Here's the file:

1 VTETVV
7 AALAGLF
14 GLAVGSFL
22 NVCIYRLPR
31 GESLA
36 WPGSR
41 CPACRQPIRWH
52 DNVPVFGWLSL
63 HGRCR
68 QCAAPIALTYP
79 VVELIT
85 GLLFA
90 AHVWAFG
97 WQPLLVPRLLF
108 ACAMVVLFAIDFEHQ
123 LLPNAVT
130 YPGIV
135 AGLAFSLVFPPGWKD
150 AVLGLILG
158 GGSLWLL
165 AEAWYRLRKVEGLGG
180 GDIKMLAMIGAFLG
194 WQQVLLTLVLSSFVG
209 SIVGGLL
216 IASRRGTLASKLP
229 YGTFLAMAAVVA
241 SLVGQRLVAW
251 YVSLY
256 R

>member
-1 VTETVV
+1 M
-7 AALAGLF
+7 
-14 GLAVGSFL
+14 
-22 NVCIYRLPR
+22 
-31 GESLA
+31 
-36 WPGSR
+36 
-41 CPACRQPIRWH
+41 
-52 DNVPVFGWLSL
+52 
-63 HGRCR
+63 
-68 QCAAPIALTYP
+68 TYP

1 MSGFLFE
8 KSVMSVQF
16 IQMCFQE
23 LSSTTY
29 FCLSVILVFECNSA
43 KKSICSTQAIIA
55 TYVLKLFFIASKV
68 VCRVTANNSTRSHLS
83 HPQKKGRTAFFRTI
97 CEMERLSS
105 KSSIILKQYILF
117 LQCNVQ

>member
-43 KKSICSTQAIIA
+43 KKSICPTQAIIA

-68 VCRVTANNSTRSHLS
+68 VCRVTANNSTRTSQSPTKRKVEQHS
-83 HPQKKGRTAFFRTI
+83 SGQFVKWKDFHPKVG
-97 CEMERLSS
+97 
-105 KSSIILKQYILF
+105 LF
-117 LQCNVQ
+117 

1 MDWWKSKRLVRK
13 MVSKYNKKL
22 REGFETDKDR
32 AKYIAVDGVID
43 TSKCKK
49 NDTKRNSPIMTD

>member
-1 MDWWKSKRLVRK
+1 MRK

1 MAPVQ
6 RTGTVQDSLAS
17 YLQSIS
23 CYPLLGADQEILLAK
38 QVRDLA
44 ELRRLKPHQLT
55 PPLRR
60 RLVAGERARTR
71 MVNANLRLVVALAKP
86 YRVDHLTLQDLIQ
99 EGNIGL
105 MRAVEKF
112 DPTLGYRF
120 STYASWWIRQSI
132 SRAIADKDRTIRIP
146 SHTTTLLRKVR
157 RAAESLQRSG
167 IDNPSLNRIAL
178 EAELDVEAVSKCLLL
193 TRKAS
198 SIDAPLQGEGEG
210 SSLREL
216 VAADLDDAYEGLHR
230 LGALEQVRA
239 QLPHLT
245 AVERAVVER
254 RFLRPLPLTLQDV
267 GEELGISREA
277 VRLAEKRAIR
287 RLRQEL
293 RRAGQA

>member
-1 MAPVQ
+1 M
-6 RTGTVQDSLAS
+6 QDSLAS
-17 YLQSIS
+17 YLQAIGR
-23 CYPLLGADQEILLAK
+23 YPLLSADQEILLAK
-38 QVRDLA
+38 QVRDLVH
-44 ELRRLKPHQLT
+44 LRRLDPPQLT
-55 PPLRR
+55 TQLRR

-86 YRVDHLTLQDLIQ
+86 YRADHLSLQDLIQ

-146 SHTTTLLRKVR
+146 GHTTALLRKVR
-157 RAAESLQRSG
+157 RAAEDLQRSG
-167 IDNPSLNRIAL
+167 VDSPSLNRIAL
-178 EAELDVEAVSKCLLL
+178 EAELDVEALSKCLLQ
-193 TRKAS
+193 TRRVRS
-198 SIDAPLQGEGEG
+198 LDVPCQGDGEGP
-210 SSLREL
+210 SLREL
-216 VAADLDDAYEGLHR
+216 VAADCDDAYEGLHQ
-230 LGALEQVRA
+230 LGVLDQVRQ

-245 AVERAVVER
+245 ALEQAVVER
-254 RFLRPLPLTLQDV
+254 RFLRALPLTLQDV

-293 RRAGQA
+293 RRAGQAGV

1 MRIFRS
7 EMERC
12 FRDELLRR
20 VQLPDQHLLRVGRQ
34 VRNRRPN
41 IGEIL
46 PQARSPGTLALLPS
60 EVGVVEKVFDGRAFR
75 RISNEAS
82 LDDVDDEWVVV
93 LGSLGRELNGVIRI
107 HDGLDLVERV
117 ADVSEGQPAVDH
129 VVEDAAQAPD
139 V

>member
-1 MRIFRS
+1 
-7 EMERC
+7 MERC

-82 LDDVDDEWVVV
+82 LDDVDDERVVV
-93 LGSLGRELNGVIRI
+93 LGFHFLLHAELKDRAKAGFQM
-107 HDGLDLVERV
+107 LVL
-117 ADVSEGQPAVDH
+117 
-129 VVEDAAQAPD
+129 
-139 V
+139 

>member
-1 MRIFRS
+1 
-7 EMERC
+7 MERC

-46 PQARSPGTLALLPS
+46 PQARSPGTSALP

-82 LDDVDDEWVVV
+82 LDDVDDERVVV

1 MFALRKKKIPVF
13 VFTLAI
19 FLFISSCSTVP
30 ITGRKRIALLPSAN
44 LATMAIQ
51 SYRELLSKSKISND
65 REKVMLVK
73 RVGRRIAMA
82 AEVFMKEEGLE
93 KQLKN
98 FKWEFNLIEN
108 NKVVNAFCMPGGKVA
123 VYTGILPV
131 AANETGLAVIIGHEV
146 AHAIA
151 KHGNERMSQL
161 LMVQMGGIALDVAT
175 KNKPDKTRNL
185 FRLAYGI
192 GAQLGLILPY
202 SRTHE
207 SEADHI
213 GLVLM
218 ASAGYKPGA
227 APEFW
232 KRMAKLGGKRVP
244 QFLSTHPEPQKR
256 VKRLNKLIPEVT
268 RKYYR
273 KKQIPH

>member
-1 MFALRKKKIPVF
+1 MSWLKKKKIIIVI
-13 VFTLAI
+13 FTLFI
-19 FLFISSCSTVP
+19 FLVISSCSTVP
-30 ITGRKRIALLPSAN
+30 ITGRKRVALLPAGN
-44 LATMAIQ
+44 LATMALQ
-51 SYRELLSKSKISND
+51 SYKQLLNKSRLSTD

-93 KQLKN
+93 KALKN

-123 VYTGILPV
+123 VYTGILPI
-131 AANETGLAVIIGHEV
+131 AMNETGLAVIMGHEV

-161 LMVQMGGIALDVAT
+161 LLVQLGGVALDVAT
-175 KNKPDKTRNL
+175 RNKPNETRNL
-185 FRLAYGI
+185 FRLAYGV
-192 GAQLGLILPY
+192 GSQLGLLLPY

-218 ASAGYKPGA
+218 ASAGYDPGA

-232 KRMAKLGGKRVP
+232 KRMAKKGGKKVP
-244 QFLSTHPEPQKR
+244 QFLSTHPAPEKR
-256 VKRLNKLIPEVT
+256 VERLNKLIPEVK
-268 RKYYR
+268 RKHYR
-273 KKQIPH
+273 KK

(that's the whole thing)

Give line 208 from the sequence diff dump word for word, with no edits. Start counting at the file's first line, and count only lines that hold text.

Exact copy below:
98 FKWEFNLIEN